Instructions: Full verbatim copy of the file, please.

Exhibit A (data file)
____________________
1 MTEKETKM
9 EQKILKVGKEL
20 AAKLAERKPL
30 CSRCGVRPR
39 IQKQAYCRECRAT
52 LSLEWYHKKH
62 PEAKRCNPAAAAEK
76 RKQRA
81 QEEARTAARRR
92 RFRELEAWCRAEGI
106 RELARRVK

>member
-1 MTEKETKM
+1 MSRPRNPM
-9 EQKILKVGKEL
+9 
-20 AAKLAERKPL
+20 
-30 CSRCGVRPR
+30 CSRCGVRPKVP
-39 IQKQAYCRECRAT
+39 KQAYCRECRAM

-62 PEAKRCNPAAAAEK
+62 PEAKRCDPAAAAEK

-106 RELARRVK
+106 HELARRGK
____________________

1 MTEKETKM
9 EQKILKVGKEL
20 AAKLAERKPL
30 CSRCGVRPR
39 IQKQAYCRECRAT
52 LSLEWYHKKH
62 PEAKRCNPAAAAEK
76 RKQRA
81 QEEARTAARRR
92 RFRELEAWCRAEGI
106 RELARRVK

>member
-1 MTEKETKM
+1 MSRPRNPM
-9 EQKILKVGKEL
+9 
-20 AAKLAERKPL
+20 
-30 CSRCGVRPR
+30 CSRCGVRPKVP
-39 IQKQAYCRECRAT
+39 KQAYCRECRAM

-62 PEAKRCNPAAAAEK
+62 PEAKRCDPAAAAEK

-106 RELARRVK
+106 HELARRGK